State Archives, Ghent, Belgium

The volume for the State Archives, located in the city center, is meticulously matched to the scale of the surrounding buildings. The sturdy corner building respects the pattern of the street onto which it fronts, while the long horizontal volume behind adheres to the cornice height of the surrounding streets and alleys. At the end of the horizontal wing, the facade is set back from the plot boundary. This makes space available for a small public square in the midst of this dense 19th-century urban setting and extends a welcoming hand to passersby. 
The public parts of the building face this more intimate urban space. The glass façade welcomes visitors and leads them to the building behind, where both the administration offices and the public reading rooms are located in relative seclusion. In the reading room, books and archive documents can be consulted under a field of sculptural skylights. In the office space, users look out over the street through large windows. The building thus works in two ways: while the volume creates a sense of openness by receding from the dense urban fabric, the narrow alleyways give the workspaces their special intimacy.
Part of the archive is housed in the corner volume, but the mass of the over 40km worth of archival documentation is stored in two identical underground levels. The underground archive is placed in a doubled concrete shell that forms the foundation of the building and allows for specific climatic conditions to be maintained.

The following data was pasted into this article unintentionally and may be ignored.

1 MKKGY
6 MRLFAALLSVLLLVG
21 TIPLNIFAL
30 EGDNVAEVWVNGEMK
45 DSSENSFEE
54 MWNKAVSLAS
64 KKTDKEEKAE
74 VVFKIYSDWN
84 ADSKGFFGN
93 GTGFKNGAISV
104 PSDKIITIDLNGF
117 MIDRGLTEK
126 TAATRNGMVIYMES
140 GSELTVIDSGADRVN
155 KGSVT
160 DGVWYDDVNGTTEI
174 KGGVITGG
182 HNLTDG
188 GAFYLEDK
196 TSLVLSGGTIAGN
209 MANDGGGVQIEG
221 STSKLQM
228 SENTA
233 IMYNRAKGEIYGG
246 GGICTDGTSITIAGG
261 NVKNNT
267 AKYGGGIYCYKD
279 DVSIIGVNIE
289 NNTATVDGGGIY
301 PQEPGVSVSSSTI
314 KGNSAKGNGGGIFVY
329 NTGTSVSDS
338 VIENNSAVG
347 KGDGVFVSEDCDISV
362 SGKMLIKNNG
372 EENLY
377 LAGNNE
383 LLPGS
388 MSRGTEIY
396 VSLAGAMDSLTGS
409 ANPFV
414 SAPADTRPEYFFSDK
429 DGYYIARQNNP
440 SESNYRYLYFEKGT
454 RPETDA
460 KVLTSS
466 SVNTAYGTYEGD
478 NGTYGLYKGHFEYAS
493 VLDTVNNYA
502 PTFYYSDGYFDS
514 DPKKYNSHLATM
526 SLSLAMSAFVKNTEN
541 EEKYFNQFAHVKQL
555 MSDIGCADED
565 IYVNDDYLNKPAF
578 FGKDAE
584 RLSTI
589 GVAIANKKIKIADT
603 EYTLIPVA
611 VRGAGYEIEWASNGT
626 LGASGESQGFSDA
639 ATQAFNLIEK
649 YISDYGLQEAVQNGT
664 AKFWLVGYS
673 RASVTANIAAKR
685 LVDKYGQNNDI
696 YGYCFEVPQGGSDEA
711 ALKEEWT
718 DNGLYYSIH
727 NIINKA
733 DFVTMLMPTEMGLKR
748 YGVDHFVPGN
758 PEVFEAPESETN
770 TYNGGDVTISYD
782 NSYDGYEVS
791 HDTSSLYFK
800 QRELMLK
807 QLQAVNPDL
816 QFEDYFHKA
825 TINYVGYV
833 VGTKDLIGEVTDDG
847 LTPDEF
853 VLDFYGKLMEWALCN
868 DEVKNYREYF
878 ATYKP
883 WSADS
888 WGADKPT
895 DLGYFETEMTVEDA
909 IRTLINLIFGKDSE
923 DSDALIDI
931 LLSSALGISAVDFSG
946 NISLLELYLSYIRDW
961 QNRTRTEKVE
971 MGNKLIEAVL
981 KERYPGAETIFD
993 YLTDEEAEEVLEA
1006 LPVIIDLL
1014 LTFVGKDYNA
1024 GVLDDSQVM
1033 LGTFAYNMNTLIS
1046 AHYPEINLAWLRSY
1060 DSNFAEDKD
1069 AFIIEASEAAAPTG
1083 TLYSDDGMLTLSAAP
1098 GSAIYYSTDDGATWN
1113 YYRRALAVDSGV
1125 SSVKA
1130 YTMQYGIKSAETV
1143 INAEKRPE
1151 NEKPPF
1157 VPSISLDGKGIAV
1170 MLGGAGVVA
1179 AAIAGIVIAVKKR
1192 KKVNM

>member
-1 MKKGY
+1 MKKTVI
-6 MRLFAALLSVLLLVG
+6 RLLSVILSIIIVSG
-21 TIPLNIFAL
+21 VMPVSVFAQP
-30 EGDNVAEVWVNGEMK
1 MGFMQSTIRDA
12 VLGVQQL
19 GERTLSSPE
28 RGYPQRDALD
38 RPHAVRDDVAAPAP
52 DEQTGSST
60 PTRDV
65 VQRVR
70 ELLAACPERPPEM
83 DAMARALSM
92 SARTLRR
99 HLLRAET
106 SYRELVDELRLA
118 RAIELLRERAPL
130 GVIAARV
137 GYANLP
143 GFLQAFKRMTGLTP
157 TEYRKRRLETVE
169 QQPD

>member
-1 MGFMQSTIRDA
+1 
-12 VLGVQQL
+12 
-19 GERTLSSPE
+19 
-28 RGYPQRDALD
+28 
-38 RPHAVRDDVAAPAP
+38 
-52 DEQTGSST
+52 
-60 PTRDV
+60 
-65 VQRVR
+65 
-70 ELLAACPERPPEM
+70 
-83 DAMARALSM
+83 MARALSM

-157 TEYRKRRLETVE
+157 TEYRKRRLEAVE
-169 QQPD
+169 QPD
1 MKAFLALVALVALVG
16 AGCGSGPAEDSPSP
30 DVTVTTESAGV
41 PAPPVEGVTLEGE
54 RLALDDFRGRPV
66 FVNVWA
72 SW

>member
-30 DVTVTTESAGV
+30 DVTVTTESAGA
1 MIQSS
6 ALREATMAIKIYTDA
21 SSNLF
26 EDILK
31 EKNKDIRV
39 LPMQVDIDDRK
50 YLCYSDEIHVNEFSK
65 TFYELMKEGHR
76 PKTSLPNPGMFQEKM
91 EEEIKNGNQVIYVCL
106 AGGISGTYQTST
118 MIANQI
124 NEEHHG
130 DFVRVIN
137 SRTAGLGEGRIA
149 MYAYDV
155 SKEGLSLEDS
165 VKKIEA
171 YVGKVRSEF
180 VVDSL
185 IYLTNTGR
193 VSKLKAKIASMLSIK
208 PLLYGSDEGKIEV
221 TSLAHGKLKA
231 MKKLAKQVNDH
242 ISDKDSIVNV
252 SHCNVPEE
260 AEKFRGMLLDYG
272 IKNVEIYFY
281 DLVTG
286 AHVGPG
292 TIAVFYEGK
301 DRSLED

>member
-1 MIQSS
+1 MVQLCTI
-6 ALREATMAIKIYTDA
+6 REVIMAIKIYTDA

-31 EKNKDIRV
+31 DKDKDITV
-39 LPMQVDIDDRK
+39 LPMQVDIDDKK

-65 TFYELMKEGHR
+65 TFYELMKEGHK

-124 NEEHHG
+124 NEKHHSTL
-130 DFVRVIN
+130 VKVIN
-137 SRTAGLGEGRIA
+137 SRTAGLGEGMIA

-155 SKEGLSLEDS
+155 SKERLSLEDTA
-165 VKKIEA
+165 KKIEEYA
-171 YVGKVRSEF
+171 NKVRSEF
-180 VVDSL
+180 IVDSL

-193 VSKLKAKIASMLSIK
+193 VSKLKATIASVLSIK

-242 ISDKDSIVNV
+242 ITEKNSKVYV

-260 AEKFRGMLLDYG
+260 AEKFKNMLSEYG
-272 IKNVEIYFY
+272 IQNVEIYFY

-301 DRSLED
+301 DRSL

The white brick facades with their pale ceramic layer give the building a light and explicit luminosity in the diverse cityscape and narrow street scene. The rounded edges of the towering corner volume reference Henry van de Velde’s design of the university building a few streets away. The architects transform the massive, closed nature of the archive into a point of interest through the crucial placement of concrete lintels. The concrete elements are applied as a decorative layer to the blind facade and are best understood as a supplement, as a poetic gesture. The lintels – though not accessible and therefore hardly usable – refer to the shelves of the cabinets where the archive documents are kept. They are reminiscent of the architectural sculptures – 'balconies' and 'banisters' – by Juan Muñoz. Despite their apparent superfluity, the ornamental elements are necessary. They give rhythm to the façade and provide an element of scale which makes the façade legible again in relation to the city.
Kairos NV
Robbrecht en Daem architecten
Ghent State Archives
Ghent, Belgium
Floor Area
10.777 m2
Paul Robbrecht, Hilde Daem, Johannes Robbrecht, Kim Poorters, Veronique Clarebout, Tom De Moor, Wim Voorspoels
Execution Architect
Arch & Teco Architecture & Planning
Structural Engineering
Services Engineering
VK Engineering
Robbrecht en Daem architecten
Design, Build, Finance, Maintain
Transport & Mobility
Technical Control